By understanding the type of injury and the phases of healing, health practitioners can help facilitate a healthy recovery. If you are dealing with any type of injury or pain, please seek professional advice.


September 18th, 2019

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Acupuncture being performed on shoulder

One of the most common complaints I hear from clients is how stressed they are. This is true for people coming in for all sorts of reasons, often not even related to those stresses!

It seems that our lives are now so full that we are living in a state of low level (and sometimes a high level) “fight or flight”. We are always focused on what is right in front of us, and therefore long term priorities fall to the backburner. 

This is sometimes referred to as being “sympathetic dominant,” but in Chinese Medicine, we think of this as stagnation. As we continually incur ongoing stresses, bodily energy gathers up, waiting in the ready for some kind of action. In this gathering mode, though, it is stagnant—not moving freely as it normally would, to be used as needed by various bodily functions. 

This response can be natural and good: if you are about to run a race, give a presentation at work, or have an altercation with a sabre tooth-tiger. If it becomes too constant, however, the de-prioritized functions will start to weaken, or even crash.

This can lead to other kinds of health complications, such as:

  • Anxiety
  • Depression
  • Fatigue
  • Insomnia and poor sleep
  • Digestion problems
  • Tension and body pain
  • Headaches
  • Women’s health issues (such as menstrual disorders or menopause symptoms)
  • Acne and other skin problems

While it is clear that constant stress can have far reaching negative effects, most of us cannot weed every bit of difficulty or jaggedness out of our lives. Work, family, money: these have stressors built-in. The solution, then, lies not in changing the stressful input, but in managing bodily reactions better. In order to become less reactive to stress, in order to manage stress-related symptoms, the body must switch over from the sympathetic “fight or flight” to the parasympathetic “feed and breed” (also known as “rest and digest”) mode. I often think of this state as the “healing mode.” In Chinese Medicine we understand this state as one where stagnant energy is unblocked, so that it can circulate smoothly through the body. When energy is regulated and moving well, it is optimal for self-repair.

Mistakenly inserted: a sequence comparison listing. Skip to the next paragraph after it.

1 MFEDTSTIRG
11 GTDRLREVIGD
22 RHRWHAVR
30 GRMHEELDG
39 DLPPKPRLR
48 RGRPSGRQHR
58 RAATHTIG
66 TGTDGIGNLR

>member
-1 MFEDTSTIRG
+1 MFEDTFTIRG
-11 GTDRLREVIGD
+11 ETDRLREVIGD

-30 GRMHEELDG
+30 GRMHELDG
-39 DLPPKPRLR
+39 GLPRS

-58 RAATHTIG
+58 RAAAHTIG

Acupuncture is a particularly effective to help manage stress and help reduce reactivity because it can provide short-term symptomatic relief, and also be used preventatively to manage stress, anxiety and all the related issues. 

Acupuncture can help you take control of your health and keep anxiety at bay—allowing you to rest, relax and heal. With regular acupuncture treatments, you can retrain the negative patterns caused by acute and chronic stress, and start addressing problems at their root.


August 15th, 2019

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We all know the benefits of flexibility and good posture but did you know yoga also improves your health in these 5 ways?


1. Builds Needed Muscle Strength

Strong muscles are more than good looking. They protect us from chronic conditions like arthritis and back pain, and help build balance and stability. And when you build strength through yoga, you are also gaining flexibility. If you just go to the gym and lift weights, you may build strength without flexibility.


2. Drains your Lymphs and Boosts Immunity